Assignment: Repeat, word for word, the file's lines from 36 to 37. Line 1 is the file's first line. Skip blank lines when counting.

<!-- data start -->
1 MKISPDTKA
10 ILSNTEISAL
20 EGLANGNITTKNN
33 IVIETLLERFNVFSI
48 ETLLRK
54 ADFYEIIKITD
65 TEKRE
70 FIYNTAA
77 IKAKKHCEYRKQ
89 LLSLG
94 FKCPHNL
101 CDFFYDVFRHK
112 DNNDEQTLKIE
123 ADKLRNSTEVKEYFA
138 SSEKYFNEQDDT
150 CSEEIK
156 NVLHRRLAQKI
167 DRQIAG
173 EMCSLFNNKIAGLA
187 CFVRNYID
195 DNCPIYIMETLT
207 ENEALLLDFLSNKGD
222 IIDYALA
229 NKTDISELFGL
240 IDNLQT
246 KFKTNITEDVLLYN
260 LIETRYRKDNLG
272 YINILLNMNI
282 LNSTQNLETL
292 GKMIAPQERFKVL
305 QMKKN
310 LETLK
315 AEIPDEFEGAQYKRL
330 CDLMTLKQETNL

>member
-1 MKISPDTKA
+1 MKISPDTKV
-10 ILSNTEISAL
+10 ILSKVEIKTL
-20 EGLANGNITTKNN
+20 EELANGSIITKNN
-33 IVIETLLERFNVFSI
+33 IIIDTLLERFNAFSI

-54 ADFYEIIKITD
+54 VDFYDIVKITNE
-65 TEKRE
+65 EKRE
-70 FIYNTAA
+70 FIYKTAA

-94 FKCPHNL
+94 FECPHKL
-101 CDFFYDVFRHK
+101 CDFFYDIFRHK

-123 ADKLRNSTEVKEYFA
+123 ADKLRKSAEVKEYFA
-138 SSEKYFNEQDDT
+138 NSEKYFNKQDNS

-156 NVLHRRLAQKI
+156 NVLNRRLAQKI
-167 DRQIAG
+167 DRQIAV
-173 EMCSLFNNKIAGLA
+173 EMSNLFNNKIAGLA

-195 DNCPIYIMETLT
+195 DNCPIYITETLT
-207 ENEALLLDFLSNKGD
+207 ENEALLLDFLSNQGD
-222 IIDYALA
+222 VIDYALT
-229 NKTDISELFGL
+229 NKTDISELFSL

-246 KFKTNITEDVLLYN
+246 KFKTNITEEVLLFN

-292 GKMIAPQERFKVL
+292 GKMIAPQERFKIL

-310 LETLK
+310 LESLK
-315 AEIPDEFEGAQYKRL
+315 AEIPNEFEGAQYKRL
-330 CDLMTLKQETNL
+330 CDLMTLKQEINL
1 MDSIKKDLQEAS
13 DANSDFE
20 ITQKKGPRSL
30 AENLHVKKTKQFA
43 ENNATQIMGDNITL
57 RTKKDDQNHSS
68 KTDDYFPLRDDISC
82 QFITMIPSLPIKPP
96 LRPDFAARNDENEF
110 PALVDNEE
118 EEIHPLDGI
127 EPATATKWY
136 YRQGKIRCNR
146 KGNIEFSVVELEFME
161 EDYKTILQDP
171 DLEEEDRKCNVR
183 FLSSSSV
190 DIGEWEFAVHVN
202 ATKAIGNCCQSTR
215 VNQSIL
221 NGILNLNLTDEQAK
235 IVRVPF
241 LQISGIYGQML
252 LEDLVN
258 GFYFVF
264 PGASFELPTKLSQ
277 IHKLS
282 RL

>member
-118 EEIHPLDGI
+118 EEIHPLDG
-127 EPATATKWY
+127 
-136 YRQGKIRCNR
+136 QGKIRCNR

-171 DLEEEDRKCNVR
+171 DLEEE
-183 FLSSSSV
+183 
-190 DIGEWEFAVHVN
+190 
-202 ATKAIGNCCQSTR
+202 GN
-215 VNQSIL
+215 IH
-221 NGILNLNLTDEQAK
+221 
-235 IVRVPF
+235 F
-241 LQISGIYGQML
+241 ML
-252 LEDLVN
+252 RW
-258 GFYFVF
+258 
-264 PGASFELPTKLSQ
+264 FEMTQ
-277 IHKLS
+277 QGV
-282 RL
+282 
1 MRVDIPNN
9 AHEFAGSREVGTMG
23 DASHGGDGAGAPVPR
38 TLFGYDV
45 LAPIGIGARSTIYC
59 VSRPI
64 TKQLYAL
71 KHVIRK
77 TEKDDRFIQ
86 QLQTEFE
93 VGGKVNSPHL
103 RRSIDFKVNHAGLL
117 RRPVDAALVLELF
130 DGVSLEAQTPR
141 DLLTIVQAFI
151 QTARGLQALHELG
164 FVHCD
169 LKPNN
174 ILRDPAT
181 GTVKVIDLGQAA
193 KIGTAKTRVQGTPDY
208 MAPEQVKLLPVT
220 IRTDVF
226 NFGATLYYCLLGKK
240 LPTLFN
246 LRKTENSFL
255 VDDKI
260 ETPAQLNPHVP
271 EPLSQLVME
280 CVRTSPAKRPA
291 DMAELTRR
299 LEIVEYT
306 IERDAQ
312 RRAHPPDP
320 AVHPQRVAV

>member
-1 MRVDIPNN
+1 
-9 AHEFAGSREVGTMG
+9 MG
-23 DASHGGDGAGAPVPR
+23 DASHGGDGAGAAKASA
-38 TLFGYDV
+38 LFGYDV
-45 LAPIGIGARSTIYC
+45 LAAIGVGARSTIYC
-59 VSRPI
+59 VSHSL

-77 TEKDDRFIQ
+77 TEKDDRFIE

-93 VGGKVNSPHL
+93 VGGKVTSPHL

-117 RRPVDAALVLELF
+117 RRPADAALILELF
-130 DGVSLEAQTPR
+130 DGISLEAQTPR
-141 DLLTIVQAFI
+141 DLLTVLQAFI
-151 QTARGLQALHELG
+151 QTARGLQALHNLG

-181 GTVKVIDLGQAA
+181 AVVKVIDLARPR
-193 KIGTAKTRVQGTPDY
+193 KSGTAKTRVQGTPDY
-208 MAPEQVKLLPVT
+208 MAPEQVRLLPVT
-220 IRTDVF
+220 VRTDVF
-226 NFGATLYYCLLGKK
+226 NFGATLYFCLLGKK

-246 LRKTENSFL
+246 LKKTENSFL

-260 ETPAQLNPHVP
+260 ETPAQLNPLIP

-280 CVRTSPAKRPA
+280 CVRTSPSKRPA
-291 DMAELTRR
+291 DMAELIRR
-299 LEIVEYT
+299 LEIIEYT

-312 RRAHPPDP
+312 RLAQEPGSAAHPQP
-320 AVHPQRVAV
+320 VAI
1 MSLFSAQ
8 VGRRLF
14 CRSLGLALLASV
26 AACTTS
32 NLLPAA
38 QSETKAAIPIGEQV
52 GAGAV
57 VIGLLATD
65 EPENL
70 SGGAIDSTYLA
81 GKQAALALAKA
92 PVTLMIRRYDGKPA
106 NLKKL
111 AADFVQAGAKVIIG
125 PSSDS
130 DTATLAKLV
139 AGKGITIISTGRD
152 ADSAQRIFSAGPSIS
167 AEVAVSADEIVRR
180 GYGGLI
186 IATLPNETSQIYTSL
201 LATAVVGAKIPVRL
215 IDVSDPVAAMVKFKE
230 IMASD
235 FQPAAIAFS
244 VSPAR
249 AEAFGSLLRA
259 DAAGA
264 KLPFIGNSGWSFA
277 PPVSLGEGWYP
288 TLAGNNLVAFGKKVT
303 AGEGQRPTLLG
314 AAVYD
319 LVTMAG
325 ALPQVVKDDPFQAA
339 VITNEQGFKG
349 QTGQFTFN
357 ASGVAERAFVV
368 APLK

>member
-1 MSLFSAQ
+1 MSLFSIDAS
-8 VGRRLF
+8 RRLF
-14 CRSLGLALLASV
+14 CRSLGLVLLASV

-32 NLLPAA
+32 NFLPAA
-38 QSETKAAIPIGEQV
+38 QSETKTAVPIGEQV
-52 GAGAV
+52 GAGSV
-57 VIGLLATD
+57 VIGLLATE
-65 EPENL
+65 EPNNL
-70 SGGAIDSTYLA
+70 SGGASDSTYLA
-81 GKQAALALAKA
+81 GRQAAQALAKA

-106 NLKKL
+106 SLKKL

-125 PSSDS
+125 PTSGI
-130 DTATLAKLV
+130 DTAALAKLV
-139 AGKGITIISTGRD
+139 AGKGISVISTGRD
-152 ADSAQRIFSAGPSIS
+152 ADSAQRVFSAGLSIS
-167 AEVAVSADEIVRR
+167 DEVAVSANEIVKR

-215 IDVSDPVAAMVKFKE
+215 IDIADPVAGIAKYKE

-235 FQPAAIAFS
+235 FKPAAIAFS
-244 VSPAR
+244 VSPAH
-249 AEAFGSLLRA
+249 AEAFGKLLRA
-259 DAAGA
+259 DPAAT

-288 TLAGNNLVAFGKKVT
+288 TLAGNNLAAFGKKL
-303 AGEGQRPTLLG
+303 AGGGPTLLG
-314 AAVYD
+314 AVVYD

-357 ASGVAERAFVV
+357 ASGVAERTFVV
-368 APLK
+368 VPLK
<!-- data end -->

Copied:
-1 MKISPDTKA
+1 MKISPDTKV